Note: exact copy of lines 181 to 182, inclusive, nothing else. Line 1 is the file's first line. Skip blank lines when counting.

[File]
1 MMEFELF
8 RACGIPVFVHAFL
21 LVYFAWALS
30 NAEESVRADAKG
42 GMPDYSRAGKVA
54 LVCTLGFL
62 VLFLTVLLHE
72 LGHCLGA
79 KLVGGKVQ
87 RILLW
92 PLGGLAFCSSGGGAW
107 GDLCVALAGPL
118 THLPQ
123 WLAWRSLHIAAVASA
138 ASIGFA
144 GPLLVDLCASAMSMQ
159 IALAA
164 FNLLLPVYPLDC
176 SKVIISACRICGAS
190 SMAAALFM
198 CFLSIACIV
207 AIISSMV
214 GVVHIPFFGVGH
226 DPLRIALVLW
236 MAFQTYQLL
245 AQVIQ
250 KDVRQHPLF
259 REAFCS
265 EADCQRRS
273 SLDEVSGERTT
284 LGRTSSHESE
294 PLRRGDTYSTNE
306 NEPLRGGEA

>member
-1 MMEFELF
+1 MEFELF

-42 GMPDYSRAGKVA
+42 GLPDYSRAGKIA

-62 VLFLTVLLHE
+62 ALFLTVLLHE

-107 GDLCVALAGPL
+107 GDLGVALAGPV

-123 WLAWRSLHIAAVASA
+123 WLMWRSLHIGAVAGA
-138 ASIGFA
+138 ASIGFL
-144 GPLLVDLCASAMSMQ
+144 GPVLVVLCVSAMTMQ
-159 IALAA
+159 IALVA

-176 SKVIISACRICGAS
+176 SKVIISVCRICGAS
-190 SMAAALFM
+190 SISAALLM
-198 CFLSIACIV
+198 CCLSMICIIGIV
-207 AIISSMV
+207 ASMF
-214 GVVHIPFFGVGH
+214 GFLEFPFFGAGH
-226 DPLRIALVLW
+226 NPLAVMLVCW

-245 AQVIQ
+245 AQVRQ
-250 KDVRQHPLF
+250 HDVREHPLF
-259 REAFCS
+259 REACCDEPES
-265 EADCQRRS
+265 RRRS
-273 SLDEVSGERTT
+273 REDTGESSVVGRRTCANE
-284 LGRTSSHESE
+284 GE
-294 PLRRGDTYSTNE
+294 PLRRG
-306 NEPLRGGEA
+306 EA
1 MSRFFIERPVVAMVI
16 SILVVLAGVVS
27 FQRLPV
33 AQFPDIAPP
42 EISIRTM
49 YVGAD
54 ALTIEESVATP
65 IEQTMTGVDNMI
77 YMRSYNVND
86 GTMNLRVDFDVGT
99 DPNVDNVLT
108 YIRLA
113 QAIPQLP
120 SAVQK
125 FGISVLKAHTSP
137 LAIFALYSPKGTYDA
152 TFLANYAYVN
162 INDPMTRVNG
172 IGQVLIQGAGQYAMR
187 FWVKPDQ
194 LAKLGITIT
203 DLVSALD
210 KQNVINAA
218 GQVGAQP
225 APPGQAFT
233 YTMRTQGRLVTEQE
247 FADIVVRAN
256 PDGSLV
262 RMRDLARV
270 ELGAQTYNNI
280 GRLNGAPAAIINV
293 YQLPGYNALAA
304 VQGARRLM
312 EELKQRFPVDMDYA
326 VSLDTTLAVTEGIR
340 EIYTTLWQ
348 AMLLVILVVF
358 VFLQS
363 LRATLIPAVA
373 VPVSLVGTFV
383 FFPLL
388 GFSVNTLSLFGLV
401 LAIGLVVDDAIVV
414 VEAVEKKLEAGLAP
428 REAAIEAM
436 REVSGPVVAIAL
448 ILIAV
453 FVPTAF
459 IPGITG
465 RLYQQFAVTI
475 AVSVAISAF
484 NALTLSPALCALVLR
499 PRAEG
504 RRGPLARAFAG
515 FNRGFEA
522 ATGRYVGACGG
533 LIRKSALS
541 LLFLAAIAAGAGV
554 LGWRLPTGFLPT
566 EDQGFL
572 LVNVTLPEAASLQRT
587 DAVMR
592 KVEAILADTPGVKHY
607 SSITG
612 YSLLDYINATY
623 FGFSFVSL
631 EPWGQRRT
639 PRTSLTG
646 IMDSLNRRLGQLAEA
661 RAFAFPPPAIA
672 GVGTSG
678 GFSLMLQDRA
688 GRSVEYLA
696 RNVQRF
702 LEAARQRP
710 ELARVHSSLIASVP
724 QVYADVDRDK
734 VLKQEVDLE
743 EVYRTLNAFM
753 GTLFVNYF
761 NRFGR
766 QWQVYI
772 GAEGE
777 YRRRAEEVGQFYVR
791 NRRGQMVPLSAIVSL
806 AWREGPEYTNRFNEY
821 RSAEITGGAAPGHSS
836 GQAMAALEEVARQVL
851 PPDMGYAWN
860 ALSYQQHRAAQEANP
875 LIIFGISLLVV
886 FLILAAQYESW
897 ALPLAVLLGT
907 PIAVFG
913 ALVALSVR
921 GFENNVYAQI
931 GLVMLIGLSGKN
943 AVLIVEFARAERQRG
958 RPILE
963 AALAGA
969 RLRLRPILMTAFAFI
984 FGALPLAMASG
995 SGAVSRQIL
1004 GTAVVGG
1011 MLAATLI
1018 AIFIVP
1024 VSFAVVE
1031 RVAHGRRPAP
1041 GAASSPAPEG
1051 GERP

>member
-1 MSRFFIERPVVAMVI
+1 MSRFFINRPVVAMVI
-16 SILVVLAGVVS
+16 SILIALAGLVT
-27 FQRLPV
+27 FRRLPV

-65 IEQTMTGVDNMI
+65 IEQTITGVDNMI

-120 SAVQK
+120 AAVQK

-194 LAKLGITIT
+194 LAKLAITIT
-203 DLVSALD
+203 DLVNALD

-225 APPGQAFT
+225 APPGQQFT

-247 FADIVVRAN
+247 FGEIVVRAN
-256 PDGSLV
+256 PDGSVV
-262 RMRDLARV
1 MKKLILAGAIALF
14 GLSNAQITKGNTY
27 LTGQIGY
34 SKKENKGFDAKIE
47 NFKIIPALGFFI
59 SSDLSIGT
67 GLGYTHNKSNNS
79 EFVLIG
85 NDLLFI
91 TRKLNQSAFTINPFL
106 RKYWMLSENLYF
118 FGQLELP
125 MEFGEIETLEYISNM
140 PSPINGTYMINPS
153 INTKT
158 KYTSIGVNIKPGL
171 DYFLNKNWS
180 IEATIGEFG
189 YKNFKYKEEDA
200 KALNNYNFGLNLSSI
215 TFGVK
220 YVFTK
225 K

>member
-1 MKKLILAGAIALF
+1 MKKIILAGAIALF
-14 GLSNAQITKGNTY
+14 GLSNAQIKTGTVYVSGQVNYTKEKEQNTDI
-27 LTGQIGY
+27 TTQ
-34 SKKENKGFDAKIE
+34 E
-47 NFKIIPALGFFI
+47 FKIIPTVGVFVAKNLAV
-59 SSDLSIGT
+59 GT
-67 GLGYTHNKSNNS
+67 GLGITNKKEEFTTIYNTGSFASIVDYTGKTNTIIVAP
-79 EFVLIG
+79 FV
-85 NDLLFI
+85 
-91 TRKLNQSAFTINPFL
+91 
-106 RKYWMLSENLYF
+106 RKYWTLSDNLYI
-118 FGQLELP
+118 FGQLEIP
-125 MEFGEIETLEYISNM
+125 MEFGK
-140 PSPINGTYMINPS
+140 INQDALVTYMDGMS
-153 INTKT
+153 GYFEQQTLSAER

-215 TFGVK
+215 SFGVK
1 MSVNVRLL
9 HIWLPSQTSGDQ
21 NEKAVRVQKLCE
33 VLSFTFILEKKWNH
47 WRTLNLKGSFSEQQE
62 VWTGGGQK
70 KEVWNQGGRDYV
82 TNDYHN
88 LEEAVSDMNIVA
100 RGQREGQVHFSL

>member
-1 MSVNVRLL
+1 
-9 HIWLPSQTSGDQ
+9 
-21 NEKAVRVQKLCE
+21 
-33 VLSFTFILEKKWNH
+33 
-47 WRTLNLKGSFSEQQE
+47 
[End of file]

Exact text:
995 SGAVSRQIL
1004 GTAVVGG